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 [Map: There is a USGS Water Science Center office in each State.] Washington Oregon California Idaho Nevada Montana Wyoming Utah Colorado Arizona New Mexico North Dakota South Dakota Nebraska Kansas Oklahoma Texas Minnesota Iowa Missouri Arkansas Louisiana Wisconsin Illinois Mississippi Michigan Indiana Ohio Kentucky Tennessee Alabama Pennsylvania West Virginia Georgia Florida Caribbean Alaska Hawaii and Pacific Islands New York Vermont New Hampshire Maine Massachusetts South Carolina North Carolina Rhode Island Virginia Connecticut New Jersey Maryland-Delaware-D.C.

Groundwater Age Dating & Recharge


GWRP supports applied research into the use of groundwater age information to improve our understanding of recharge in Principal Aquifers.

Purpose & Scope

Groundwater recharge is often difficult to quantify because of its spatial and temporal variability and because of the challenges of measuring it directly.  However, recharge estimates are an important component of water budgets developed to accurately assess groundwater availability.  GWRP supports efforts to evaluate the use of groundwater age data to improve our overall understanding of recharge and thereby improve groundwater availability studies through the following activities:

  • Use of groundwater ages to define timescales for recharge processes that could be used as an indicator of aquifer sustainability.
  • Use of groundwater ages to develop recharge estimates to constrain other recharge estimation methods.
  • Characterization of climatic conditions associated with age distributions may provide a baseline for understanding how recharge might change in response to future climate scenarios.

Through this work, the USGS will:

  • evaluate which age-dating study designs provide the most useful data for understanding recharge conditions,
  • make recommendations as to where age-dating studies should be done in the future to support GWRP regional groundwater availability studies,
  • collect additional age data to supplement the existing dataset at specific sites, and
  • demonstrate techniques for using age data to understand recharge conditions.

Methods & Activities

This project will focus on synthesis of existing data and collection of new data for two general categories of recharge:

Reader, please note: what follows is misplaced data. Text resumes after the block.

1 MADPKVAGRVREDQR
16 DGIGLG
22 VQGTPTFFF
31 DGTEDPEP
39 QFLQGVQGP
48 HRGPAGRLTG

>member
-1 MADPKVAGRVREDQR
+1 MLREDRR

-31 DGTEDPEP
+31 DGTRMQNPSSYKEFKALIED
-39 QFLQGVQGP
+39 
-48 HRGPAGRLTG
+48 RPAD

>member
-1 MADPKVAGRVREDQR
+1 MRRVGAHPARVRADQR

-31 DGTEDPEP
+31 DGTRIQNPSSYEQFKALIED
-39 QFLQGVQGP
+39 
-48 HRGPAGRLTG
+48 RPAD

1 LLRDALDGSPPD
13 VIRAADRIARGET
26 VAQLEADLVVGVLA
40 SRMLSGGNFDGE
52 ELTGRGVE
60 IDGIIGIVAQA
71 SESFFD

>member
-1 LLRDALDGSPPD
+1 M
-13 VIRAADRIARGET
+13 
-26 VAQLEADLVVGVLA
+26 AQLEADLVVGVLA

1. modern recharge (roughly representing the past 50 years) using atmospheric tracers such as CFC, SF6, and 3H/3He and
  2. old recharge (roughly 1,000 to 30,000 years before present) using carbon-14 in dissolved inorganic carbon.

This project began in early 2008 and will run through late 2009.

Synthesis of Existing Data

  • Existing age data will be used to develop a hierarchical classification scheme for defining the timescale of recharge in the Principal Aquifers of the United States.
  • Recharge estimates will be made using applicable groundwater age distributions and simple lumped-parameter models where appropriate.
  • Climatic conditions will be characterized for time periods defined by the age distributions.  An attempt will be made to characterize recharge and climate for a range of hydrologic and climatic conditions.

Collection of New Data

Groundwater samples will be collected and analyzed to fill important data gaps in existing groundwater availability studies and to demonstrate age-dating techniques that could be used in future studies to understand recharge conditions.

  • Tracers of modern recharge: Groundwater samples will be analyzed for 3H/3He, CFCs, and SF6.
  • Tracers of paleorecharge: Groundwater samples will be analyzed for 14C of dissolved inorganic carbon.


McMahon, P.B., Plummer, L.N., Bohlke, J.K., Shapiro, S.D., and Hinkle, S.R., 2011, A comparison of recharge rates in aquifers of the United States based on groundwater-age data: Hydrogeology Journal, DOI 10.1007/s10040-011-0722-5

For more information:

For more information about this project, contact:
Peter B. McMahon, Research Hydrologist
(303) 236-4882 x286

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